Metabolic dysfunction-associated fatty liver disease (MAFLD) increases risk for colorectal cancer (CRC), particularly in individuals with liver fibrosis, according to a study published in Clinical and Translational Gastroenterology.
Previous studies have shown an association between nonalcoholic fatty liver disease (NAFLD) and CRC. However, the association between the 2 conditions remains a source of controversy due to conflicting data. For the current study, researchers sought to determine whether the newly defined MAFLD, a type of fatty liver disease (FLD), was associated with an increased risk for CRC.
Using a nationwide health information database in South Korea, researchers identified 8,933,017 participants for the study. Patients were categorized by the presence of NAFLD, MAFLD, and a combination of both definitions (neither type of FLD, NAFLD only, MAFLD only, or both types of FLD). Developing CRC was the primary outcome.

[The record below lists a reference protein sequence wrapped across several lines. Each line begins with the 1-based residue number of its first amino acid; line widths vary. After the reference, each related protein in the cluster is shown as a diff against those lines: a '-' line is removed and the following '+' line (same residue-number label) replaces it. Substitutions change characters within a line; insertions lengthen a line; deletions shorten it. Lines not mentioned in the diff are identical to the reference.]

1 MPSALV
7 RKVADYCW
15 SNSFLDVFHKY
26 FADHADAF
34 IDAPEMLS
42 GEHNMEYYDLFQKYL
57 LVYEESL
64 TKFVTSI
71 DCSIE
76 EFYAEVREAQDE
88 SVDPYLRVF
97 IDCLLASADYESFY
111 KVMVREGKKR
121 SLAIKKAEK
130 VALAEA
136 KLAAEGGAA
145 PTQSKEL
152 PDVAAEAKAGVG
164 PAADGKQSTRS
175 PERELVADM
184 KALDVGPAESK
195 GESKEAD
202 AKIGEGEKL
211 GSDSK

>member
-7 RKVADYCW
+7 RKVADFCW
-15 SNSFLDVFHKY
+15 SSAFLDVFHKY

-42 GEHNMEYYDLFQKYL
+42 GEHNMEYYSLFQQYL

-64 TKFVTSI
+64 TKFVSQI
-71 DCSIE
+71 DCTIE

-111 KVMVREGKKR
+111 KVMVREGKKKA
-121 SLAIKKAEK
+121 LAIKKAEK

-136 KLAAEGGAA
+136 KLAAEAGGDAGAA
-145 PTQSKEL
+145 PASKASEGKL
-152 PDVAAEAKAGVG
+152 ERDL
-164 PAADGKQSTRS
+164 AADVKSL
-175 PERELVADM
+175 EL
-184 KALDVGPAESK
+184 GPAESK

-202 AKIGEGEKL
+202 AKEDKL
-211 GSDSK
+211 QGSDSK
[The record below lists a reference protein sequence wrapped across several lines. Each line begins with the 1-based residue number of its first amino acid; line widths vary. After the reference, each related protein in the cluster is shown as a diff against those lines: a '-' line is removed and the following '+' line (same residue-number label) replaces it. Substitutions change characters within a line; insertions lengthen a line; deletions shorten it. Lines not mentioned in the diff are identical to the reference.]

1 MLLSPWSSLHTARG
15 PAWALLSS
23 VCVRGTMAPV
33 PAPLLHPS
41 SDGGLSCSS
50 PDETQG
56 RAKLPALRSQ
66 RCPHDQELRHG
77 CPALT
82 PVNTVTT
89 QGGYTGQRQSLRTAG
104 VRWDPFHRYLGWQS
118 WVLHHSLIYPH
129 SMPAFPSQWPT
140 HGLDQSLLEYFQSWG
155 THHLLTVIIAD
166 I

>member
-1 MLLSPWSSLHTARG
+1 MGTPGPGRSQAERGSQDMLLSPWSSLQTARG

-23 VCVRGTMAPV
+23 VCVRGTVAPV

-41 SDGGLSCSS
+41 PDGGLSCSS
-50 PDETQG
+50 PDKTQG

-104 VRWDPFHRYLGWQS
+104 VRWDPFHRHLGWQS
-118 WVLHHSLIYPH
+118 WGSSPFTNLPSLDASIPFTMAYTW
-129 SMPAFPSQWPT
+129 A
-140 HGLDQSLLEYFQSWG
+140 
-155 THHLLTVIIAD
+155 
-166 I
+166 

The researchers found that 28.2% of study participants had NAFLD, 37.4% had MAFLD, and 27.6% satisfied both NAFLD and MAFLD definitions. A total of 60,888 new CRC cases developed over a median follow-up period of 10.1 years.
NAFLD and MAFLD were each related to a significantly higher risk for developing CRC. With the “neither FLD” group as the reference, multivariable-adjusted hazard ratios (HR) indicated that CRC associated with the NAFLD only group (HR, 1.16; 95% CI, 1.06-1.28), the both FLD group (HR, 1.18; 95% CI, 1.16-1.20), and the MAFLD only group (HR, 1.32; 95% CI, 1.28-1.35). In addition, among study participants in the FLD group, advanced liver fibrosis further increased risk for CRC.
“In our study, FLD was consistently associated with CRC risk in the presence or absence of liver fibrosis, suggesting that the risk [for] CRC development may be elevated even in a mild form of FLD without progression to advanced fibrosis,” the study authors wrote. “…We also found that MAFLD was associated with a higher risk [for] CRC even in the subgroup of youngest age (40-44 years), which is below the recommended CRC screening age. Further studies should explore whether CRC surveillance should commence at a younger age in patients with FLD.”
Lee H, Lee HW, Kim SU, Kim HC. Metabolic dysfunction–associated fatty liver disease increases colon cancer risk: A nationwide cohort study. Clin Transl Gastroenterol. Published online January 12, 2022. doi:10.14309/ctg.0000000000000435
Source: Medical Bag https://www.medicalbag.com/home/medicine/metabolic-dysfunction-related-fatty-liver-disease-increases-risk-for-colon-cancer/